The most obvious tools to use for a database demonstration for distance students are online guides (Guide on the Side, LibGuide, etc.) or video tutorial tools like Camtasia.
For the database demonstration that I’ve been thinking through, I think I would use a combination of these tools, along with a downloadable PDF with helpful information (such as logging in from off campus).
There wasn’t anything in the Horizon report that jumped out at me as particularly applicable to my object. It’s interesting that part of WoS is data visualization, which the report mentions. I think it could be interesting to see how tools become nested and integrated so that we won’t be able to reasonably talk about distinct tools but instead will have to think in terms of what the learner is trying to do.
Answers to the 5 step integration model:
I’m not sure that these online tools will enhance or change learning overmuch. I’m just not sure. It’s possible that some students will be more motivated by a self-paced set of materials. I do think that it’s possible to be more engaging with video/interactive content, but I think it’s just as easy to push non-engaging lectures into videos so that nothing is new except for the choppy streaming allowed by varying internet speeds.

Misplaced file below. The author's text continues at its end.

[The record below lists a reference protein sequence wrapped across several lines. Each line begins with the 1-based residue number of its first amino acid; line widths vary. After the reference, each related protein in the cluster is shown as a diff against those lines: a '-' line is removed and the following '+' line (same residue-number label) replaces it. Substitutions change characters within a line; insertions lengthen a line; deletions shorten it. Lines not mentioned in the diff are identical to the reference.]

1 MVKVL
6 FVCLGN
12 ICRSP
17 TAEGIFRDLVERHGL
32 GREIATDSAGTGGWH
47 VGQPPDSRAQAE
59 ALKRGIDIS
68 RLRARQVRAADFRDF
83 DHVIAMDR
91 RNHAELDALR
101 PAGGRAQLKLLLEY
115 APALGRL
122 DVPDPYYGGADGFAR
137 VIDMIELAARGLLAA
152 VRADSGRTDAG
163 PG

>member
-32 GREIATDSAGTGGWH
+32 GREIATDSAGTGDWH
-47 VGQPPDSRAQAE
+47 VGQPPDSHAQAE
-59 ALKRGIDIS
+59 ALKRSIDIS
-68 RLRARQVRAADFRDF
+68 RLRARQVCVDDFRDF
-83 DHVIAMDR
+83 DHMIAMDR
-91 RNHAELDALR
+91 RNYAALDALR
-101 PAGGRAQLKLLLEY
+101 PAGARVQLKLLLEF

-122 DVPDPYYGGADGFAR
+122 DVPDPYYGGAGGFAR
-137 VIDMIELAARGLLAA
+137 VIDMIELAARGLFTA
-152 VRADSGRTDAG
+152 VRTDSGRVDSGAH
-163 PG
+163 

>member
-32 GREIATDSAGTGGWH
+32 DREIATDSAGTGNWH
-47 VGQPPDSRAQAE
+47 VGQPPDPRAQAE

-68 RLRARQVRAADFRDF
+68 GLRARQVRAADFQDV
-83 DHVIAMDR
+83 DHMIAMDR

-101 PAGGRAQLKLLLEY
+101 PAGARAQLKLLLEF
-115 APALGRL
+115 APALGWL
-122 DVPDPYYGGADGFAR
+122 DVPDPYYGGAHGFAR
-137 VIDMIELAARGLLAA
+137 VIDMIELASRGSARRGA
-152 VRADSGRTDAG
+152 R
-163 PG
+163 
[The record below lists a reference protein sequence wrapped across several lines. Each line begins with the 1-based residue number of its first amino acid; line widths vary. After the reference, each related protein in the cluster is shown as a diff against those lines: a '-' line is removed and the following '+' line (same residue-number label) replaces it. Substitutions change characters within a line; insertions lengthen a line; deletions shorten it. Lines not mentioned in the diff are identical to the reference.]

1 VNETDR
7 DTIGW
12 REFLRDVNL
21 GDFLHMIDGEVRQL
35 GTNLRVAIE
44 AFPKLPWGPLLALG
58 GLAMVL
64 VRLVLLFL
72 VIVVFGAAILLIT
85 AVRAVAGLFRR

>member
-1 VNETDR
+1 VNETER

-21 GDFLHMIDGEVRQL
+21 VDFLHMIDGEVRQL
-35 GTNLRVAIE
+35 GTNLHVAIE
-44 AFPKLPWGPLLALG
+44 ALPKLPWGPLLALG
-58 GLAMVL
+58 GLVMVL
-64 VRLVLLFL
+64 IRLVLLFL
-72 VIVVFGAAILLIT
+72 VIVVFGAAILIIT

I think using live online interactions that are also available later as recordings could be better than the purely self-paced materials, but I would want to study the differences before I actually made a choice.
The learning objectives for this demonstration are
a) Know the database exists
b) Choose the database appropriately
c) Navigate to/access the database successfully
d) Become familiar with the key features of the database
I feel like b) and d) are the harder pieces to teach here. A) and c) are more process-based and as such, might not be held in memory by students who don’t use the database regularly. In that case, I feel like a document for reference is more important than trying to make sure students can always do those tasks without help.
I think that a video tutorial may actually only work for a modified “lecture” of some of the material. I’m thinking that problem-based activities would be better for the choosing and becoming familiar learning objectives. These could also be assessed more meaningfully than simply asking students if they now know the words “Web of Science.”
I’ve had problems with this presentation topic from the beginning and I’ve found this class to be very helpful in guiding my thinking.